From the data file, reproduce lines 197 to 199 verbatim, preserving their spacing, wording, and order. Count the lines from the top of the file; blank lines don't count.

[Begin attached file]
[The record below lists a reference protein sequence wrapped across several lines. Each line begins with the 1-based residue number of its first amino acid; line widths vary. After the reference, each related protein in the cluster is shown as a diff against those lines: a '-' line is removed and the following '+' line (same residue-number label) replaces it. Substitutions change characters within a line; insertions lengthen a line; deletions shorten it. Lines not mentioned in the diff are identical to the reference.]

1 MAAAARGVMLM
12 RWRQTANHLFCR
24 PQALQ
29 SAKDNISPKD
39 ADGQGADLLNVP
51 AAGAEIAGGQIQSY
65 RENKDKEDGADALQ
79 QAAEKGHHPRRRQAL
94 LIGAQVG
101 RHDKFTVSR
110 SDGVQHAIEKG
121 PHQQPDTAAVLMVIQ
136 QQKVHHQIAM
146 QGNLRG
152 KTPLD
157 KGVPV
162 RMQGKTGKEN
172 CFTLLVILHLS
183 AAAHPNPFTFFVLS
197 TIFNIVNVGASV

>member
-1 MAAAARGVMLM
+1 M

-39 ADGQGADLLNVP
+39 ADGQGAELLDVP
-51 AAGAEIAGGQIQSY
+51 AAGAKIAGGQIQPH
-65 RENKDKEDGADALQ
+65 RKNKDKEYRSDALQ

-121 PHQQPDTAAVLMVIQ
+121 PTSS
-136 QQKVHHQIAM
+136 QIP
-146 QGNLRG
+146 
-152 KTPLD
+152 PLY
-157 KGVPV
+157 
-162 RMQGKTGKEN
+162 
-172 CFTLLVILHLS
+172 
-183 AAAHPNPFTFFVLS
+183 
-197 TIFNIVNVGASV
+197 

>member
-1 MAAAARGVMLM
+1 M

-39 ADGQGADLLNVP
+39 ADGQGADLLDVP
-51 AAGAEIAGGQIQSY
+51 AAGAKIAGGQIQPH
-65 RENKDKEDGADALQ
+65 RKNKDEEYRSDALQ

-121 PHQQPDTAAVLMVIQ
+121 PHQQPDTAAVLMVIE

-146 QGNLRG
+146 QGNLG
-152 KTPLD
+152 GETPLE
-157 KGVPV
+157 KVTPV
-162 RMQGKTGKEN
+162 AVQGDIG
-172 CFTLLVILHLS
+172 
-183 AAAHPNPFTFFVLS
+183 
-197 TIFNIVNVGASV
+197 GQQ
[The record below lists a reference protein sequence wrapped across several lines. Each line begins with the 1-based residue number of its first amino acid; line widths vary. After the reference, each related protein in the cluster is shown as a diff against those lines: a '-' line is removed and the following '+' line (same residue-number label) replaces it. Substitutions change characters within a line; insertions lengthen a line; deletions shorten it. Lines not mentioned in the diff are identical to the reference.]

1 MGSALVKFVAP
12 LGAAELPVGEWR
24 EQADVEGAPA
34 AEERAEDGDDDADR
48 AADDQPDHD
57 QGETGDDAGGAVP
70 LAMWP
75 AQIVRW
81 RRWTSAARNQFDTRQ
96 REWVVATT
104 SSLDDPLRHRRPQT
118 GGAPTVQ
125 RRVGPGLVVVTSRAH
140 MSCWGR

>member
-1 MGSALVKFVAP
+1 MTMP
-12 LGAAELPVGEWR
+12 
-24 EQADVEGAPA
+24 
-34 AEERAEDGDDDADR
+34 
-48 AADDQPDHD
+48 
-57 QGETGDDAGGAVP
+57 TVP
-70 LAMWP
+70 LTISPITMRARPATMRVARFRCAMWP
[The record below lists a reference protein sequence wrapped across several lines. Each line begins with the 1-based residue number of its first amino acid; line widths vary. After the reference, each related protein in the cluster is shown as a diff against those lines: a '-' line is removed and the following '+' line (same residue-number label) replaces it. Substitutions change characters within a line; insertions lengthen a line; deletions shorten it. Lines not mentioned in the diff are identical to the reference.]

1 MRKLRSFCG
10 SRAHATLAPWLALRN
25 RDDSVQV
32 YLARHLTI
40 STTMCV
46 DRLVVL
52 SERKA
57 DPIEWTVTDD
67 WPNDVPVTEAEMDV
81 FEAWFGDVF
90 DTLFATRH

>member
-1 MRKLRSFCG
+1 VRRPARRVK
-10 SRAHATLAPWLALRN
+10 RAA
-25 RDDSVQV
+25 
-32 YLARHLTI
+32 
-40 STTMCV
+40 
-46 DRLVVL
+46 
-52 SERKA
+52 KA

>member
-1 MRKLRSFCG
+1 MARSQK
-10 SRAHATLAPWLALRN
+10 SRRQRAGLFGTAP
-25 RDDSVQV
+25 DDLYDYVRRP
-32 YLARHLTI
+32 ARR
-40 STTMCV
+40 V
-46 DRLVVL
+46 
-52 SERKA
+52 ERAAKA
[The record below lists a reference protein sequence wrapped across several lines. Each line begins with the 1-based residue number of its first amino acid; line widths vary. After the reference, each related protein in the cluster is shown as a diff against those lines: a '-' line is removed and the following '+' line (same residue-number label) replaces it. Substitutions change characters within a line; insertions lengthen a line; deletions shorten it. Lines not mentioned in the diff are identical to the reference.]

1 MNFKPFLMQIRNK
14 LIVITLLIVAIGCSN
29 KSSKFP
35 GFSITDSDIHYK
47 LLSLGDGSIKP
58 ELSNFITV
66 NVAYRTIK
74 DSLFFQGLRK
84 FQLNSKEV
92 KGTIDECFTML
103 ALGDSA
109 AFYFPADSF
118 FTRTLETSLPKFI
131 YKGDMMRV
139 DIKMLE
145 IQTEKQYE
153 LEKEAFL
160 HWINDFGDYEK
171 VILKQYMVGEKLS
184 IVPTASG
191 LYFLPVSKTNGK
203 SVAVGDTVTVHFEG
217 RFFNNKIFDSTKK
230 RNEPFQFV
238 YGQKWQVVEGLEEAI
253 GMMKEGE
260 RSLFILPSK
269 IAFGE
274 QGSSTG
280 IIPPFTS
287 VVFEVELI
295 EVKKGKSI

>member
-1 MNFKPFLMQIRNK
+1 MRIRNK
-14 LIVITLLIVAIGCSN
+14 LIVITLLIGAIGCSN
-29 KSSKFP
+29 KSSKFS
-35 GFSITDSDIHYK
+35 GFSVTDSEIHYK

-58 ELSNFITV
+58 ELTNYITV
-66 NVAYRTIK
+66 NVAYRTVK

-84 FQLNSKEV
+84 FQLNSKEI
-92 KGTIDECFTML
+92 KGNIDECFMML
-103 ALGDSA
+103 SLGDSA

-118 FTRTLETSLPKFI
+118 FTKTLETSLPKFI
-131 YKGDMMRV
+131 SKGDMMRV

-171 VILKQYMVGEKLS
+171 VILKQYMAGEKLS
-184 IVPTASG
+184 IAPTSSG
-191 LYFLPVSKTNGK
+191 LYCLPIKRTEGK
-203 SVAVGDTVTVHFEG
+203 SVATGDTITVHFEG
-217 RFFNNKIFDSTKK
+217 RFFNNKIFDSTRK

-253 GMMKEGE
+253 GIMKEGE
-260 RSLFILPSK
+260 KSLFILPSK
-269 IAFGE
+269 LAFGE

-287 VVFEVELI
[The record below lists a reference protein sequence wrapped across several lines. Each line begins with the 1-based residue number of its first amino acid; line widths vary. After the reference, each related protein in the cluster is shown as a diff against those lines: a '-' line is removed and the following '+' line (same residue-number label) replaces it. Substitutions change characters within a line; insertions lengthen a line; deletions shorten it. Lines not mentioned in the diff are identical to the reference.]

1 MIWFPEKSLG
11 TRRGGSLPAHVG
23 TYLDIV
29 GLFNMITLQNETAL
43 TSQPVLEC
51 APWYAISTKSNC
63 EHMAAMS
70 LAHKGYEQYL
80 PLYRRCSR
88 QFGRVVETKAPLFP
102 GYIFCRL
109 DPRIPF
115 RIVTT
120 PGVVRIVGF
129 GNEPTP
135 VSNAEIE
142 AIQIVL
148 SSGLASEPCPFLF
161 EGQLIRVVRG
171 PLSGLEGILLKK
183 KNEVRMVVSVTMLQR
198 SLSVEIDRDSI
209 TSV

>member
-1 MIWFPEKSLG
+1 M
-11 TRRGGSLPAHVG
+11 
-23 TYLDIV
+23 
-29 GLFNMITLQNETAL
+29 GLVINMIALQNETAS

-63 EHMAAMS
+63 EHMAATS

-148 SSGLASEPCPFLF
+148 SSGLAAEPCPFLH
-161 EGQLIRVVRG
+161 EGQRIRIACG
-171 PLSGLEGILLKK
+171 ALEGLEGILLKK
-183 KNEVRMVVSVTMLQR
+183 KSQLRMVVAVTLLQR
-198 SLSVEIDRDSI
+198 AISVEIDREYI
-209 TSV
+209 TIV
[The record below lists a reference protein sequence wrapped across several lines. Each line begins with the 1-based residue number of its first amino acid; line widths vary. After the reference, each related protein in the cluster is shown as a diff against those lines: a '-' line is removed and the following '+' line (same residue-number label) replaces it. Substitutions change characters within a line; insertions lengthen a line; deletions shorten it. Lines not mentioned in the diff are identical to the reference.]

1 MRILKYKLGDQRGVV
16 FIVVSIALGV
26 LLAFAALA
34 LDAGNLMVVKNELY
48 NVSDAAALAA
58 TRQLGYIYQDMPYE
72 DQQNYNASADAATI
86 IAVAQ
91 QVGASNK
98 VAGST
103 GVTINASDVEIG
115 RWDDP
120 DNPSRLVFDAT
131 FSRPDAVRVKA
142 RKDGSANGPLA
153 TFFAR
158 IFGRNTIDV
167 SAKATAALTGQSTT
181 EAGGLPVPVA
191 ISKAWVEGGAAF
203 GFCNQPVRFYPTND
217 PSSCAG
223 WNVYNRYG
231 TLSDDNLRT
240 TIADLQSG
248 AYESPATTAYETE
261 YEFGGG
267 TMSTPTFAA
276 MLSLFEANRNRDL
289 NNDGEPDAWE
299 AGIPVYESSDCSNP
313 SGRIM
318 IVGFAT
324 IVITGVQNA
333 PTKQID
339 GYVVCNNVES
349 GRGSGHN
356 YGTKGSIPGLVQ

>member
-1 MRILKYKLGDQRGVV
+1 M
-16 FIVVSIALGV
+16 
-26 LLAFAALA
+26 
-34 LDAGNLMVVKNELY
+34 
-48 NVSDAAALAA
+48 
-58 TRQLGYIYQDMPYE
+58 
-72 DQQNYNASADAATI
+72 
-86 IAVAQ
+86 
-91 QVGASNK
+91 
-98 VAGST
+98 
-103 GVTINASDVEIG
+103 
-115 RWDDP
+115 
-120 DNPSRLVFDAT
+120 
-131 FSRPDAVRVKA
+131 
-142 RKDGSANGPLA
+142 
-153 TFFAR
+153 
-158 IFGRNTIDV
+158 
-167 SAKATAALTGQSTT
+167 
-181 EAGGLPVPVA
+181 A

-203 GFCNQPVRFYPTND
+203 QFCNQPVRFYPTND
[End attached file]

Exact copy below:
+103 SLGDSA

-118 FTRTLETSLPKFI
+118 FTKTLETSLPKFI